We are on the sixth floor of the office building of Happy Holidays. Claire is welcoming a new team member, Peter. Initially, things get off to a promising start, although there is a clear mismatch between the personalities; Claire, controlling but clearly needy, and Peter who is more restrained but wants to fit in and make a good impression.
As the days turn into weeks and months the constraints of working in that office environment become dominant, it is far too hot, but the “people upstairs” will not allow the radiator to be turned down, the watercooler dispenses stagnant water, the electricity starts fusing, and there is flooding in the lower floors of the building water plus a leak from the ceiling.
This is a brilliantly devised piece by Laura Ryder and Harry Kingscott, who also excellently perform it. The staging is splendidly simple: three small white desks and a refreshment station with kettle and cups. There is no attempt at realism in the staging: when Peter and Claire work on their computers, answer the phones or use the card entry system it is all done through mime, accompanied by spot-on sound and lighting effects designed by Pete Rickards (lighting), and Ivan Stott (composer and sound designer).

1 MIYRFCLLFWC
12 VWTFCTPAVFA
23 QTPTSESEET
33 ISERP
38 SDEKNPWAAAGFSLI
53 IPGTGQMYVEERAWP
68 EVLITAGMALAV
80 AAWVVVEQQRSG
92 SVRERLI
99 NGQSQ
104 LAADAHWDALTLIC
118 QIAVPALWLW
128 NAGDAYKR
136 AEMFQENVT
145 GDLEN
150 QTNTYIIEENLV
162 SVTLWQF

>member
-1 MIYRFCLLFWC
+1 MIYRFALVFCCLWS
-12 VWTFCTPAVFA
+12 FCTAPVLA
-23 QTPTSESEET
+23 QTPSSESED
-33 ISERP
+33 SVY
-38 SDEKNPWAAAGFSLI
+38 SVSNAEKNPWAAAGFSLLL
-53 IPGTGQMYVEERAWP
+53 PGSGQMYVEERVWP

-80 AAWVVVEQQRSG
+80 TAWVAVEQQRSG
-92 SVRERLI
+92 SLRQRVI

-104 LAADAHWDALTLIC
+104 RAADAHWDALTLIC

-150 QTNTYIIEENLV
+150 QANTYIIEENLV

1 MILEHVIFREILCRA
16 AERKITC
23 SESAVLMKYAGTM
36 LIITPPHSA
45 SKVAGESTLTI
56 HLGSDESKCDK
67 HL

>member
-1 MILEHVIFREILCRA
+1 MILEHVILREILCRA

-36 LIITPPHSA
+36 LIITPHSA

The piece only runs for one hour, which is exactly the right length, and is both very funny and maintains a continuous level of suspense as Peter tries to breakout of the constraints of the 6th floor office team while Claire seeks to maintain her control over him, while also seeking to pursue a romantic attachment which is not reciprocated.
The divisors of the piece intend it to be an allegory for our climate emergency but for me it was more about the evolving relationship between two incompatible people in an absurdist situation. But whatever you take away from this production, it is an excellent piece of theatre and I recommend it thoroughly.
Reviewer: Paul Ackroyd
Reviewed: 22nd March 2023
North West End UK Rating: ★★★★★